# Quaternary stratigraphy and geomorphology of the Cold Bay region of the Alaska Peninsula; a basis for paleoenvironmental reconstruction

Quaternary stratigraphy and geomorphology of the Cold Bay region of the Alaska Peninsula; a basis for paleoenvironmental reconstruction
Dochat, T. M.
1997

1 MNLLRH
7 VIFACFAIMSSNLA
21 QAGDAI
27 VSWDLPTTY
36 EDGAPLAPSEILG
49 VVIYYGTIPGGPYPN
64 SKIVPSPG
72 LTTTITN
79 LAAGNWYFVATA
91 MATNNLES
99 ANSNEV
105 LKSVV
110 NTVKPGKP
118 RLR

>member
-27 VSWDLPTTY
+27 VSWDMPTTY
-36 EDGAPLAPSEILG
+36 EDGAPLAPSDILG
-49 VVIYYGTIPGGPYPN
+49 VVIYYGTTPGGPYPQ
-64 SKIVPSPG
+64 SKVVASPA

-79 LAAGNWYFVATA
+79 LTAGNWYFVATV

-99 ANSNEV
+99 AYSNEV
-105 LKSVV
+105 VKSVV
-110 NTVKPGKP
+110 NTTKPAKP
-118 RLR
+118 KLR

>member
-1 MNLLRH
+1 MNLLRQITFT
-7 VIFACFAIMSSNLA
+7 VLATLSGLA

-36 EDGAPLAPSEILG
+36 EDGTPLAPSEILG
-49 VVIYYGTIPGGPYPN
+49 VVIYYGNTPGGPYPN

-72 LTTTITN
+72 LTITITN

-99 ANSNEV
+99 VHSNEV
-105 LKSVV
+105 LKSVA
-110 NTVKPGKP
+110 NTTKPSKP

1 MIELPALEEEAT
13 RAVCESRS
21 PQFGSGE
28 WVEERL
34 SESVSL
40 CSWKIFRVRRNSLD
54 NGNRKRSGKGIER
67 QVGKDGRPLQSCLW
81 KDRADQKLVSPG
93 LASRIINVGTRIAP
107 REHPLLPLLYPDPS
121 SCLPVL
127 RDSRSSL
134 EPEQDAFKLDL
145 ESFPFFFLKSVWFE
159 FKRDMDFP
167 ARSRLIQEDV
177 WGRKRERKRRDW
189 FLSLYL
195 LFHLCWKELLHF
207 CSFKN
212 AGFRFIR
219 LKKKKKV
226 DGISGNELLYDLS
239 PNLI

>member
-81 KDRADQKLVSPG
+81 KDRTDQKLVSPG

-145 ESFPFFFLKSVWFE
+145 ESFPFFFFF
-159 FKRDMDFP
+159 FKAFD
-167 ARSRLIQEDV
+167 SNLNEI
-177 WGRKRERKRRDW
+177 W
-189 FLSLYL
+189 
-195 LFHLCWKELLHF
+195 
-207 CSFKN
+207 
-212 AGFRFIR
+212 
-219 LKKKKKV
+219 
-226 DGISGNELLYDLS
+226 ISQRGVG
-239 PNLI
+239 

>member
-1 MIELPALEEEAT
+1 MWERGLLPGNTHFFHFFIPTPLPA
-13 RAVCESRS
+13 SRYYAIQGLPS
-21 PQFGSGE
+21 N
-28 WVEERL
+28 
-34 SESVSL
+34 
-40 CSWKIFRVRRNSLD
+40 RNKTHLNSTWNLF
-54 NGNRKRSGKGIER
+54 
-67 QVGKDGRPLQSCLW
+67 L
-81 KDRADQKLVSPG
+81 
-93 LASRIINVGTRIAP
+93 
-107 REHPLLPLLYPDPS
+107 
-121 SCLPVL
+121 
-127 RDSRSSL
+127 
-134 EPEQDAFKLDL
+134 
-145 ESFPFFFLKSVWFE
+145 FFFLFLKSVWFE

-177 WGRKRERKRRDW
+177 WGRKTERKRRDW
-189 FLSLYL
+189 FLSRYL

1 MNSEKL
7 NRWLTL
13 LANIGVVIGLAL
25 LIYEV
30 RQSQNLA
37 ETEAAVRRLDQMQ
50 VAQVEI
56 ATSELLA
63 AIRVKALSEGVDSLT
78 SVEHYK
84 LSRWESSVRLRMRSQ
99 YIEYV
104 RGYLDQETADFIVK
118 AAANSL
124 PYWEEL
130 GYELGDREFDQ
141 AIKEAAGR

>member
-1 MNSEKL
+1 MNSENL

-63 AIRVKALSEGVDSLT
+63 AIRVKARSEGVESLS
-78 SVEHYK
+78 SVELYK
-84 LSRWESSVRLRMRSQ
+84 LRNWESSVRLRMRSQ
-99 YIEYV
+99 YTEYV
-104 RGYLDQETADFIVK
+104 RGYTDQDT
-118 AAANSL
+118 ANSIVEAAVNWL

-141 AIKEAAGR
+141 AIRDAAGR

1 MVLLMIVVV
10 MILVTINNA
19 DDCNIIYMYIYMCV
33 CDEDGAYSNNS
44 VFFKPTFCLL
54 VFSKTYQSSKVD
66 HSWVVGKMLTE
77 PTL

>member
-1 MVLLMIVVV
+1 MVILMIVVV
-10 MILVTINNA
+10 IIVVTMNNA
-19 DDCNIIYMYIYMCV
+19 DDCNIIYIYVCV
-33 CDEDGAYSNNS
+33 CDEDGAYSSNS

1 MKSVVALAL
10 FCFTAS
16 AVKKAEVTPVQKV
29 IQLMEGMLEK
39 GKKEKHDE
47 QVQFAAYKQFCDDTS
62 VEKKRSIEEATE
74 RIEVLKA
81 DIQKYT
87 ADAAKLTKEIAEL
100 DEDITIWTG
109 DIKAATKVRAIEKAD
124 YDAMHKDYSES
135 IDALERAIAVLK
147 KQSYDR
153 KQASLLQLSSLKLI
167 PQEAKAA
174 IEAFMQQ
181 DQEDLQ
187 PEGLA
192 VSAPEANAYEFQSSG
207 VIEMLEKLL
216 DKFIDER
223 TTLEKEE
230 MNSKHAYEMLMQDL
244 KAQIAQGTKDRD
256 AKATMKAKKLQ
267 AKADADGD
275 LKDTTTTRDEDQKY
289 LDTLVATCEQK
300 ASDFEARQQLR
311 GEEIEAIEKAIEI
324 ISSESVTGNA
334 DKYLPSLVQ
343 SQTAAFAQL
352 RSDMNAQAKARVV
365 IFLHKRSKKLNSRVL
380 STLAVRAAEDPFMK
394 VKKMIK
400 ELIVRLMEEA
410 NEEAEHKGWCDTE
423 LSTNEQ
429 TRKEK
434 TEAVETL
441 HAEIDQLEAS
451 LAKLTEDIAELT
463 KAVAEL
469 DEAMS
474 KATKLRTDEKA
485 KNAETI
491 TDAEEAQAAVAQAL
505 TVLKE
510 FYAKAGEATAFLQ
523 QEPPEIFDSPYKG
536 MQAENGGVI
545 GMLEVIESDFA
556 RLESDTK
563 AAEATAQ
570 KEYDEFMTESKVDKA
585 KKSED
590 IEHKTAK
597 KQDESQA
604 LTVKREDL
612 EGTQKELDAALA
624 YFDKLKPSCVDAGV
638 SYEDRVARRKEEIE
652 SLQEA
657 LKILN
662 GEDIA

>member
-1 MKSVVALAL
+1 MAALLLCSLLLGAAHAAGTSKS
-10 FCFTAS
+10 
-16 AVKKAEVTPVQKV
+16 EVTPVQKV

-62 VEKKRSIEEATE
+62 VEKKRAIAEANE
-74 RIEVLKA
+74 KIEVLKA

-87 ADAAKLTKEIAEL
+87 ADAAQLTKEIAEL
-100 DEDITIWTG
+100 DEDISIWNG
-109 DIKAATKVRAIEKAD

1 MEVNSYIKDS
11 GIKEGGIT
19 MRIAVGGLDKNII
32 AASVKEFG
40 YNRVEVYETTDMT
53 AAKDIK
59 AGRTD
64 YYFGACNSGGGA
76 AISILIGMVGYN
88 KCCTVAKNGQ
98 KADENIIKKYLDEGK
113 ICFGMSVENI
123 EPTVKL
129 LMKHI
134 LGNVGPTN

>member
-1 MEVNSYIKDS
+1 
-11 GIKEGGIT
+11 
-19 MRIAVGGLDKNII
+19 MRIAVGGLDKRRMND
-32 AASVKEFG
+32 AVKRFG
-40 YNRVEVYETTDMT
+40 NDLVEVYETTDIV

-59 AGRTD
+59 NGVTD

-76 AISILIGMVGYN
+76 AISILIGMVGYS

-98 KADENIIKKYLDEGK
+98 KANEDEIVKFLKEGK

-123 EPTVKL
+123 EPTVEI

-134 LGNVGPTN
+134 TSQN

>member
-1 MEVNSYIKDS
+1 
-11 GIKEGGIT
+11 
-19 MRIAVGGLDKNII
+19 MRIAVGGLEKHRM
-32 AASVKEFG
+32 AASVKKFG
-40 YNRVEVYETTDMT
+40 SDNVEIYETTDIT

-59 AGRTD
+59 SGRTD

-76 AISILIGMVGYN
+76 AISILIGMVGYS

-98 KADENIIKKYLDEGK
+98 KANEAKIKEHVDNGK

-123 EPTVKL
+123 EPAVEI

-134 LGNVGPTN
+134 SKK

Cold Bay, at the western end of the Alaska Peninsula, opens southward to the Pacific Ocean. Glacially deposited debris from alpine glaciers and a continental-shelf ice cap forms much of the lowland region at the head of the bay. Major alpine advances appear to have occurred asynchronously with ice-cap advances. A late-Wisconsin ice-cap (Cold Bay II) moraine partly overlies the youngest possibly pre-late Wisconsin alpine moraine. Outwash channels are cut from the Cold Bay II moraine into flat-lying sediments on the ice-proximal side of the alpine moraine. Thus landforms indicate that alpine ice retreated by the time the ice cap was at or near its maximum position during late Wisconsin time. However, absolute timing of this asynchrony is not known. Exposure of the Bering Sea floor due to lowered eustatic sea level along with the growth of an ice cap on the Pacific continental shelf would limit the amount of moisture reaching north-facing valleys. Therefore, it is hypothesized that north-flowing alpine glaciers were starved. Deglaciation was underway by $\rm 11,530\pm 200\ \sp{14}C$ yr BP. Moraines in western, northern, and eastern valleys of Frosty Peak record at least two latest-Wisconsin alpine advances that occurred before $\rm 9,090\pm 140\ \sp{14}C$ yr BP. Perhaps alpine glaciers advanced in response to increased accumulation resulting from rising sea level and ice cap collapse. A numerical model suggests that alpine glaciers could have merged on the continental shelf, forming a dome with a northerly flow component. The model lacks the resolution to distinguish the behavior of alpine glaciers during the last glacial maximum. Terminal moraines in the northern valleys of Frosty Peak preserve a record of at least four Holocene alpine advances after $\rm 1,190\pm 120\ \sp{14}C$ yr BP. Holocene sediments are dominated by wind-blown sand and volcanic ash. At least three widely distributed tephra units occur in the Cold Bay area. In a bluff exposure along Cold Bay, the lowermost of these tephra units directly overlies Cold Bay till. The differences in the preserved records of glaciation of the three volcanic peaks immediately surrounding Cold Bay could be due to differences in the volcanic history of each volcano.